Without the head gear and with the smaller gloves, I felt like a bird let out of a cage – like I could do anything I wanted – that I could hit, that I couldn’t be touched. And it was a lot easier for me, being that I have a pro-style, I’m a big puncher. I definitely was nervous – my debut was on HBO in Biloxi, Mississippi, on a Roy Jones Jr. undercard. So I was definitely nervous being that it was going to be televised.
After a promising start to your career, you suffered a 1st round KO in your only loss to a very tough opponent, Javier Fortuna. What happened in that fight?
Both of us being southpaws, I went up and he went over. He landed with a lot of power, and my gloves touched the mat, but the ref didn’t say anything! He didn’t call it a knockdown. I was a little confused by that, and I was hurt too. I had never been hurt before in my entire life! But oh man, I was hurt… and he rushed me with a bunch of punches and he pinned me on the ropes. My corner didn’t tell me to hold, and I had never had that experience before, so instead of grabbing and holding, or moving out of there, I continued to fight. It was just a case of me never being in that type of situation before, and not really knowing what to do.
After that fight, you had a 39-month layoff between 2012 and 2015 due to contractual issues with various promoters. What was that time like for you?
It was one of the worst times of my life. I had started going back to college, so I started getting in debt with student loans. And my team stopped believe in me. I actually left my trainer that I had been with since I was 10. I was really upset because I felt like I couldn’t get to where I should go or where I should be, but at the same time, I feel like I had to go through all that to become the man I am today.
How do you stay mentally motivated during those lean years?
I’ve always been mentally motivated. I’ve never had male role models, so I’ve always motivated myself to do better. I just decided to put in the work. I started getting back in the gym, getting in tip-top shape. I was at training camps, I was sparring everybody who was winning and fighting – every top guy. And everyone was promising me things, saying, “hey, we didn’t know you were still in the game, we’re going to get you signed.” It was basically all just to keep me in training camp, to get their guys more work.
Did you ever think of quitting?
Oh definitely (laughs). Right before DiBella called me, I was telling my fiancé, “I’m done with this.” I was at a point where I’m either going to work a job and go back to school, or I’m going to box. And being a boxer wasn’t paying the bills. I kept leaving jobs to go to training camp and to go to the gym and train for fights that I was getting called for.
Were you still getting a lot of calls?
Oh yeah, we were getting calls. It could be a guy that’s 100-0, and we’d say, “yeah, we’ll fight him.” They’d say ‘okay,’ and they’d give us a BS purse. We’d say, “yeah, we’ll take it anyway, we just want to get on TV.” And then a week or two down the line, they’d call and say, ‘Ohhh, Evans is too tough. We don’t want that type of fighter, we’re looking for a lower caliber fighter.’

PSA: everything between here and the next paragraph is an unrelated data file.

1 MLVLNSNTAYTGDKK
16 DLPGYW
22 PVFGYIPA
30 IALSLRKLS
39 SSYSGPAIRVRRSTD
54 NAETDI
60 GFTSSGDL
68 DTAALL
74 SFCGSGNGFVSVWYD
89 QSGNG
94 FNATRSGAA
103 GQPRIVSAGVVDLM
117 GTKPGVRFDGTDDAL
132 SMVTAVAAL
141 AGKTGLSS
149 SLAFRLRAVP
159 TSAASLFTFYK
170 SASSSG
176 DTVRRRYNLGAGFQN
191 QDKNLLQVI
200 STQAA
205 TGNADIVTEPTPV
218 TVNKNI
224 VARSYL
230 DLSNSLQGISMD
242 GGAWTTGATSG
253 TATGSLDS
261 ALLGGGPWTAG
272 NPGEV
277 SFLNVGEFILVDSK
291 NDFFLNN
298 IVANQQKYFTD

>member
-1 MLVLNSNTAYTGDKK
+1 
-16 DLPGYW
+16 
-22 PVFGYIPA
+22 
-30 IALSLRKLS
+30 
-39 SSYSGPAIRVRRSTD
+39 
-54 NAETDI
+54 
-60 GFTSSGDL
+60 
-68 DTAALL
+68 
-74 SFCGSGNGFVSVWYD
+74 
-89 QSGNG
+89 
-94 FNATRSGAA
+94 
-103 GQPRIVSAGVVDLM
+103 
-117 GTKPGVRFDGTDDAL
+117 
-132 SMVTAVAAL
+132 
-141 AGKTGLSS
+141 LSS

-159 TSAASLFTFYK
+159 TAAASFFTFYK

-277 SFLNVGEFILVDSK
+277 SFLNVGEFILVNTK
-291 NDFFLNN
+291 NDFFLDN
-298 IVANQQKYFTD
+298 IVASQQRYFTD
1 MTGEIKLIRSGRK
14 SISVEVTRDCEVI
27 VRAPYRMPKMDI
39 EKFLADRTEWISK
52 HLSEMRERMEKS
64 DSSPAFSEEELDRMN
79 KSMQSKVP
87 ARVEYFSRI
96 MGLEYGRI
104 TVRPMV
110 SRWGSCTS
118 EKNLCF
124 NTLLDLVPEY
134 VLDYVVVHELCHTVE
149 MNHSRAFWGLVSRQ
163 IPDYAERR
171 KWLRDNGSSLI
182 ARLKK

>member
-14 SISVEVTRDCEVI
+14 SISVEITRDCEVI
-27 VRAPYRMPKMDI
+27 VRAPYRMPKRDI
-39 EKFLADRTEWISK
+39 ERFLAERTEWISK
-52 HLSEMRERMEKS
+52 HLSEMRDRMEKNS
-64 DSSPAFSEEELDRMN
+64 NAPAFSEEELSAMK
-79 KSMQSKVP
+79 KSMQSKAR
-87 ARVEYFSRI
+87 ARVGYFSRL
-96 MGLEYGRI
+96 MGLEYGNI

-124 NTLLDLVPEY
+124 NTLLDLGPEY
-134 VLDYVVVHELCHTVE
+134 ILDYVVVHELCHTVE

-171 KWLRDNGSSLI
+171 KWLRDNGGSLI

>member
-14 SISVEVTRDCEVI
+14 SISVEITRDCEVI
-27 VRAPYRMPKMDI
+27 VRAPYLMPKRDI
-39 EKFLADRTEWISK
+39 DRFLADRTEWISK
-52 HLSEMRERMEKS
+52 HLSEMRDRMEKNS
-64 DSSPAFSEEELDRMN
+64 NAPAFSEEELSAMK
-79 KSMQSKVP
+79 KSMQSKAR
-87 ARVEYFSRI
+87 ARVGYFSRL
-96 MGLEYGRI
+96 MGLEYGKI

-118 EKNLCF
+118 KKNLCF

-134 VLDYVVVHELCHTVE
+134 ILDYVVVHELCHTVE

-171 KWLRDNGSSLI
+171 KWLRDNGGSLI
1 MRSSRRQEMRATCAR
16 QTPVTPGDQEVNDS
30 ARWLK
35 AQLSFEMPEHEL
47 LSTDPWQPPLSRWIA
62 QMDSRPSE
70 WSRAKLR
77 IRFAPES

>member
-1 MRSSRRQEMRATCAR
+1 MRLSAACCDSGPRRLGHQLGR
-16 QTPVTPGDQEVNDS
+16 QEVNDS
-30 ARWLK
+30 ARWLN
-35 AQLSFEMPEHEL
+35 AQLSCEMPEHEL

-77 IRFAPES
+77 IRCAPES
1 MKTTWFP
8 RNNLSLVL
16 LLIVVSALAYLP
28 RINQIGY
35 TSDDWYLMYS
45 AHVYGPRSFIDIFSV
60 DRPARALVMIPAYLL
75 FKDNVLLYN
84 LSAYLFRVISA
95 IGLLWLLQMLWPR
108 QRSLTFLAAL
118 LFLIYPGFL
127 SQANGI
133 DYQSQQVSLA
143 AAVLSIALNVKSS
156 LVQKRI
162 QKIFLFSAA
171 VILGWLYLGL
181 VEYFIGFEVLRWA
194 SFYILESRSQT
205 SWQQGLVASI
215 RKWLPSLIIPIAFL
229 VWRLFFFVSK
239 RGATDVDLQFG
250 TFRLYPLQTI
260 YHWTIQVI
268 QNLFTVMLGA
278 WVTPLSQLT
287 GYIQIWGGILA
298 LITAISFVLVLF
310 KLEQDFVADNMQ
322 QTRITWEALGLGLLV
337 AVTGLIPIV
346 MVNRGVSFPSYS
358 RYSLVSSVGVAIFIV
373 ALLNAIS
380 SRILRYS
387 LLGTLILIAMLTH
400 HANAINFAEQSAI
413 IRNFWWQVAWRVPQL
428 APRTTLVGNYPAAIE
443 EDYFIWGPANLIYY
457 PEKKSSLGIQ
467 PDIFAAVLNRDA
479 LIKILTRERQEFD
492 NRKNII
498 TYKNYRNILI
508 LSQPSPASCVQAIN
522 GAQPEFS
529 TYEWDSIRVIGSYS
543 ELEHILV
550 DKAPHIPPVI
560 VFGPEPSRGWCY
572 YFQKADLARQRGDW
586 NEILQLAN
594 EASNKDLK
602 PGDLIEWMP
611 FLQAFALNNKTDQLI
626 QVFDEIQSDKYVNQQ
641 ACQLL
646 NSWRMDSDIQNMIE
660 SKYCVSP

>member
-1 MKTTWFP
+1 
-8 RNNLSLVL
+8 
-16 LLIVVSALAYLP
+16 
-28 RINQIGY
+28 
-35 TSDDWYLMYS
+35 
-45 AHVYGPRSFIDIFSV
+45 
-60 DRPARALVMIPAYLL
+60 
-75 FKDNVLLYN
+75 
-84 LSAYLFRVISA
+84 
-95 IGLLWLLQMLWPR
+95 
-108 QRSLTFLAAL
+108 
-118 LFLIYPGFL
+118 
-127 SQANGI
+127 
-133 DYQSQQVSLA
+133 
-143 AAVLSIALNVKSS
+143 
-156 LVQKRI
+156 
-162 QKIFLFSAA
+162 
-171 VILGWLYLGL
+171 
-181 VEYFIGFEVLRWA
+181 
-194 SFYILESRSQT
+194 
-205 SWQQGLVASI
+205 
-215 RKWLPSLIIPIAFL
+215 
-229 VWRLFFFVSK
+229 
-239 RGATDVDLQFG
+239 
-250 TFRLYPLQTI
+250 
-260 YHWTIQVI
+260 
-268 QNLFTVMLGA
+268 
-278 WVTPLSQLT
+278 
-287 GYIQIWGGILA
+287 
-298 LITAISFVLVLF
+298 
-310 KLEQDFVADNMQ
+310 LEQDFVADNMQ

Your last fight was your first in 1.5 years, and you took it on short notice – 1 month after you proposed to your fiancé – to face an extremely tough Billel Dib. Going into that fight, Dib was ranked #6 by the WBO. Not to mention he is the bigger guy, and you were jumping up in weight. How did you prepare for all of that?
I had 5 sparring partners. I sparred 2 junior welterweights, and 1 middleweight. I was doing resistance sparring with those guys – what that is, is no break/no bell, 4/4/4. I started swimming. I was dieting. I started running like 7 miles every other day. And I was doing the sprint-and-run workout that Adrian Broner taught me when I was in training camp with him. This was also the first time I actually watched one of my opponent’s fight videos. He fights tall, so I actually thought he was a lot taller (laughs)… I had a 6-foot sparring partner!
You scored a tough UD win, which has given you a lot of attention. What are your hopes for the future now that you have a spotlight on you?
I’m looking for titles, man. I’m back down at 126, and I’m looking for title fights at 126 – I’m looking to take that division over. I want to at least fight 2 more times this year, before the year is out. I’m looking for those big names.
What advice do you have for young fighters looking to sign with promoters? What should they look out for and be aware of?
My advice, for one: never give up. Even when it gets bad, even when it gets rough, even when you lose your first fight – never give up. Adversity should fuel your fire, it should make you want to go harder. Keep your focus, be level-headed, and just keep going and keep driving. As far as with the promoters and managers, it’s political. If you’re a money-maker, they’re gonna deal with you. If you’re not a money-maker, you have to become one… you have to become TV material. My approach is: be polite, be a gentleman, and be somebody that can kick ass too.
You were successful after two very long layoffs in your career. What advice do you have to any fighter looking to make a comeback after a long layoff?
My advice would be to stay in the gym. Stay mentally and physically in shape. Make sure your body can go those rounds. Dieting – I’m a small guy, I’m not a big eater anyway, so I can’t really give a dieting suggestion. I just stayed ready and I did a lot of sparring. I did 12 or 15 rounds just to be prepared. I sparred with junior welterweights and a middleweight to make sure I could take their punches. Just keep going hard and keep in shape and keep training.
Besides Ali and Sugar Ray Robinson, who’s the greatest boxer of all time?
Roberto Duran. I met him when I fought out in Vegas on B-hop and Roy Jones’ card. I got a pic too. He’s a great guy. He looks like a giant Super Mario brother (laughs).
Thanks for taking the time to speak to us, and congrats on getting engaged – when’s the big day?
We’ve got the month – not the official date. September of next year, Cancun.
Great. Hopefully you’ll be a champion by then…
Hopefully I’ll be more than 1 by then!